Egypt Exploration Fund   [Hrsg.]
Archaeological report: comprising the work of the Egypt Exploration Fund and the progress of egyptology during the year ... — 1893-1894

Seite: 9
DOI Artikel: 10.11588/diglit.10055.3
DOI Seite: 10.11588/diglit.10055#0023
Zitierlink: i
Lizenz: Creative Commons - Namensnennung - Weitergabe unter gleichen Bedingungen
Hieroglyphic Studies, &c.


Beneath some Ptolemaic pavement he found large fragments of three
limestone monoliths, originally about 13 feet high, carved into rude
representations of the local deity, and having some remarkable devices
of shells, animals, &c, cut upon them. These he attributes, with every
show of reason, to the prehistoric age. Some fragments of statues and
reliefs in pottery, a kind of work previously unknown, probably date
from the first three dynasties. The discovery of these extremely early
remains at Coptos was particularly satisfactory to Professor Petrie, as he
believed that the "dynastic Egyptians entered the Nile valley by the Kuser-
Koptos road/'* Theie were also portions of many interesting stelae of
all ages, sculptured slabs from the walls of a temple of Autef V., and a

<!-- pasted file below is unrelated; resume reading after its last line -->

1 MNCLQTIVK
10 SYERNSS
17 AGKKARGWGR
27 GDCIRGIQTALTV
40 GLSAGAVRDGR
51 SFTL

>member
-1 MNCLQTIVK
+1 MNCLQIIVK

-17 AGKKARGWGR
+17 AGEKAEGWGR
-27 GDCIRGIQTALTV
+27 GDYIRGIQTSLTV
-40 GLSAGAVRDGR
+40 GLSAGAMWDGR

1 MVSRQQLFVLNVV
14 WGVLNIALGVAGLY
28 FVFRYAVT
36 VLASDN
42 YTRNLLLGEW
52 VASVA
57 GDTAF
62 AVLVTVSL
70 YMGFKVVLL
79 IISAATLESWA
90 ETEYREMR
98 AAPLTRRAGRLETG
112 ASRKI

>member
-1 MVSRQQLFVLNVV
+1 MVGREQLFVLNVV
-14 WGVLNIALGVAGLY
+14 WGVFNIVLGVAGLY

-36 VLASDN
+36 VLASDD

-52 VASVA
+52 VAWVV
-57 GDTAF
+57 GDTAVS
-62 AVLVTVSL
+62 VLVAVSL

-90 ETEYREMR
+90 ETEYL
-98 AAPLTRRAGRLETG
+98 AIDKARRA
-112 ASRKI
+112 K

decree of the same king deposing a nomarch and elevating a new family
to the princedom. Most of the portable objects discovered have been
temporarily exhibited at University College, London.

The excavations for the Egyptian Government, directed personally by
M. J. de Morgan, have again been extraordinarily successful. The scene
of operations has been the pyramid-field of Dahshur, where a number of
important mastaba-tombs of functionaries dating from the latter half of
the Xllth Dynasty have been found; a gallery under the largest brick
pyramid has been entered, and identified as the mausoleum of the royal
families of Usertesen II. and III., and Amenemhat III. ; and the tomb
of an almost unknown king, named Fu-ab-ra, has been discovered near
the south brick pyramid. The burial-chambers in the mausoleum had
been rifled, but two jewel-cases, full of precious trinkets of wonderful
interest, were found in the floor, having escaped the search of the
robbers. In the tomb of Fu-ab-ra was an ebony statue of the king over-
laid with gold, besides the gilt coffin, a gilt box for the statue, and
canopic vases.

Professors Sayce and MahafFy with Mr. Somers Clarke formed an ex-
ploring party in Xubia, from Philae to the second cataract. While the
two former copied Greek and hieroglyphic inscriptions, Mr. Clarke
naturally interested himself in the architectural problems presented by
the monuments. Professor MahafFy contributed some very interesting
" Notes from Nubia" to the Athenseum, and Professor Sayce, as in
previous winters, wrote " Letters from Egypt " to the Academy.f These
letters make mention of several new monuments, and we look forward

* Academy, May 19, 1894, " Discoveries at Koptos " : see also the Catalogue of a
collection of Antiquities from the temple of Koptos exhibited in the Edwards Library
at University College.

t Athen., Feb. 17, Mar. 17, Apr. 7. 28; Acad., Feb. 10,24, Mar. 17, Apr. 14, May 12.

loading ...